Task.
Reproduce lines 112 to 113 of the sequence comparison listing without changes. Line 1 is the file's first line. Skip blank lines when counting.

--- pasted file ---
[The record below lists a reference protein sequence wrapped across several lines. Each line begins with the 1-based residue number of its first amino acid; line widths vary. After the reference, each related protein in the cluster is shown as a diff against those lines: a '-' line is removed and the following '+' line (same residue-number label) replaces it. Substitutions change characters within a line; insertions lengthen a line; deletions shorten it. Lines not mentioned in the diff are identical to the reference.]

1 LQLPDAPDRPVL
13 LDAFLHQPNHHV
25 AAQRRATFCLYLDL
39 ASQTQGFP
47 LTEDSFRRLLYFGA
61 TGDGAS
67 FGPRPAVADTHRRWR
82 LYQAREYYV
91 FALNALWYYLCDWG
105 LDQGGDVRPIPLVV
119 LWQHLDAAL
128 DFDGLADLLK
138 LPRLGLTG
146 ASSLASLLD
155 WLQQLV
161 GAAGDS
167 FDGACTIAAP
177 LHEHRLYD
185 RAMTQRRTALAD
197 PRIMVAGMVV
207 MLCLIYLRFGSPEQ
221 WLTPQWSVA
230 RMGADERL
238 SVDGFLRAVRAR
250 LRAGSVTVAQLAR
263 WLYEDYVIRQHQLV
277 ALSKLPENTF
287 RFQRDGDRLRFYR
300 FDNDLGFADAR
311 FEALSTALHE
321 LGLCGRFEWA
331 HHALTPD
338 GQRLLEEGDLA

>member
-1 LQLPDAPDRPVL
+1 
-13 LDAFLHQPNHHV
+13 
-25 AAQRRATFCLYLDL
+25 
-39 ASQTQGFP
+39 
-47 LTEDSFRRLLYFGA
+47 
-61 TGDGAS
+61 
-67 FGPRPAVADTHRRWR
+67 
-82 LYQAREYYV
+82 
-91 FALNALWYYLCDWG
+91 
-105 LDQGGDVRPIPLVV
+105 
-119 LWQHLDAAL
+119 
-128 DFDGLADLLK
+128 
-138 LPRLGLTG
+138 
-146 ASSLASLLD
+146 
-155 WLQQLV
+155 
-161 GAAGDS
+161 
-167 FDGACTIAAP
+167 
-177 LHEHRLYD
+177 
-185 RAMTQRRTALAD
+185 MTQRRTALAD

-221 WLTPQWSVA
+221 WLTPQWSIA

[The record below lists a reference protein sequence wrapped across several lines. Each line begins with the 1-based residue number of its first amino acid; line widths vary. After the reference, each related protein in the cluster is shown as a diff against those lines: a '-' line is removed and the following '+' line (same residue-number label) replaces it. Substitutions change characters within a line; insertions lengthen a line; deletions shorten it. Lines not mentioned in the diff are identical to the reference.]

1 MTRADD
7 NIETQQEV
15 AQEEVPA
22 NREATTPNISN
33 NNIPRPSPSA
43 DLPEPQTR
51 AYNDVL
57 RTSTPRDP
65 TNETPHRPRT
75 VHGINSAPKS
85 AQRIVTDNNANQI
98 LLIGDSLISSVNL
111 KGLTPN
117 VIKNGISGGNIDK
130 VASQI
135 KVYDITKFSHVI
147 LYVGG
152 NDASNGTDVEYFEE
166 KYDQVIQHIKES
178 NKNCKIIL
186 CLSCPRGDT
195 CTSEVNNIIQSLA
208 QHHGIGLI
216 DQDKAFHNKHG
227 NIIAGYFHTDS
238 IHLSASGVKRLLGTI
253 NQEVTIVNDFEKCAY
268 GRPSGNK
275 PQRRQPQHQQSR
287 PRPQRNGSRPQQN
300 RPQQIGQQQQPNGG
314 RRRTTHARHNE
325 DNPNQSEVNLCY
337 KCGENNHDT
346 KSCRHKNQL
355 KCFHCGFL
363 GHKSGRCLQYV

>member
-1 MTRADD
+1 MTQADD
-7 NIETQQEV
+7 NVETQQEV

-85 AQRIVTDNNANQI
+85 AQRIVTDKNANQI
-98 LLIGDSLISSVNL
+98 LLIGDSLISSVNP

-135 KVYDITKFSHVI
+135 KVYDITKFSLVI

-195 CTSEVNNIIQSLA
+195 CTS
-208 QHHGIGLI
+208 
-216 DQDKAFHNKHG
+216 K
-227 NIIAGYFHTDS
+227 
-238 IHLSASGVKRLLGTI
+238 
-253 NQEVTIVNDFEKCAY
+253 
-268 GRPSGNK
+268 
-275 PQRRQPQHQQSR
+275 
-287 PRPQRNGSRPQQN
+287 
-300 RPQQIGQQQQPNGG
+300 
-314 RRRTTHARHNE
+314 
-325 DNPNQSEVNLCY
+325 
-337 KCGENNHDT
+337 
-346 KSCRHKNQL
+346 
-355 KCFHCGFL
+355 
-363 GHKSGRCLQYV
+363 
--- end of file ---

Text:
355 KCFHCGFL
363 GHKSGRCLQYV